This Vanguard ventless gas log fireplace is not the kind of vent-free fireplace we stock any longer because of the distribution availability here in Florida. However, the Vanguard vent free gas log fireplace design is a good example of “common” ventless gas fireplace designs.
This is the unvented gas fireplace burner and infrastructure. As you can see the valve, burners, log supports,
decorative grates, fireplace igniter and regulators are all one solid item. Unlike the vented gas log fireplace kit designs, unvented gas fireplace kits have almost nothing to build or assemble. Because of the strict rules and building codes that regulate ventless gas fireplaces that are designed for indoor use without a chimney the manufacturers usually attach the parts and pieces so the only attachment the installer has to preform is the gas line. Attaching a gas line to a ventless gas fireplace burner is like attaching a water-hose. The fittings must be wrapped with teflon tape before screwed together.
Other than the different design what is it that makes a vent-free gas log certified for us outdoors without ventilation, without a chimney? A gas log fireplaces going into a fireplace firebox with a chimney can be as simple as a rectangular pan with a single pipe-burner running across the pan. By comparison the ventless gas log burner in the picture above is very complex. The valve is mounted under the burner as a part of the whole design of the burners and the regulators are mounted as it is not possible to run the burner without the proper regulation for the fuel type.
The valve is designed to never pull more than forty-thousand BTU’s of gas. Although the definition of BTU (british thermal units) refers to an actual measurement of heat barbecue grill and fireplace companies do not publish specifications in this way. Heat can be measured in calories because fuel consumed causes heat whether it is “burning” due to your body’s metabolism or “burning” in a car. Heat can be measured in terms of joules or, more frequently kilojoules which refers to heat generated by friction: braking train wheels, brake pads on a car or even when you run your hands together quickly. This kind of heat is measured as kilojoules. BTU is a measurement not based on friction or fuel consumption but actual heat. A BTU is the amount of heat needed to raise on pound of water one degree in one hour. BBQs and fireplace companies are actually publishing caloric heat measurements because they are measuring the amount of gas being pulled through the orifice. In theory if all variables are consistent the amount of fuel consumed will be an adequate measurement of how much heat is generated.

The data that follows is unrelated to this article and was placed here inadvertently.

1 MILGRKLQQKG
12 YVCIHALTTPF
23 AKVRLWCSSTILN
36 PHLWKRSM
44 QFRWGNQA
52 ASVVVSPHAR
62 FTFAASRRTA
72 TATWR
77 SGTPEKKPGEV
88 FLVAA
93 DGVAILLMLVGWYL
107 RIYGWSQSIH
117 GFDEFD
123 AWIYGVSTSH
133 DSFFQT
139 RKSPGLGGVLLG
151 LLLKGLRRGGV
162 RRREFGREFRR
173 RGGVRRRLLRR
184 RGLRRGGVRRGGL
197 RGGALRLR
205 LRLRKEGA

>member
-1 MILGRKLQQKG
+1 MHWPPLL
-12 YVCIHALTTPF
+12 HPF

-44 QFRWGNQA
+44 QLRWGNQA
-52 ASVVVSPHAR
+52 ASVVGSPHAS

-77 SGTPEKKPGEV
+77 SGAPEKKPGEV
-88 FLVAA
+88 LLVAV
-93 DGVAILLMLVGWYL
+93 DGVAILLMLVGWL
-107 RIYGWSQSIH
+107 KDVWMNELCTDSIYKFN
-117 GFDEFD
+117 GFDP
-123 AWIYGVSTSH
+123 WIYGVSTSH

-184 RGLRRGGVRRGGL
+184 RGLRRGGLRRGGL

The problem with this theory is that unvented gas fireplaces are designed to burn “cleaner” than a regular vented fireplace because certification is based on minimizing the flame production of particles in the air that, unvented can make us sick. Take a small pocket lighter burning butane and hold the lit flame against a wall or any solid object and the flame will leave a black spot. Burning gas will always produce carbon when the flame contacts a solid object. The carbon becomes carbon monoxide in our air. For this reason part of the certification of vent-free gas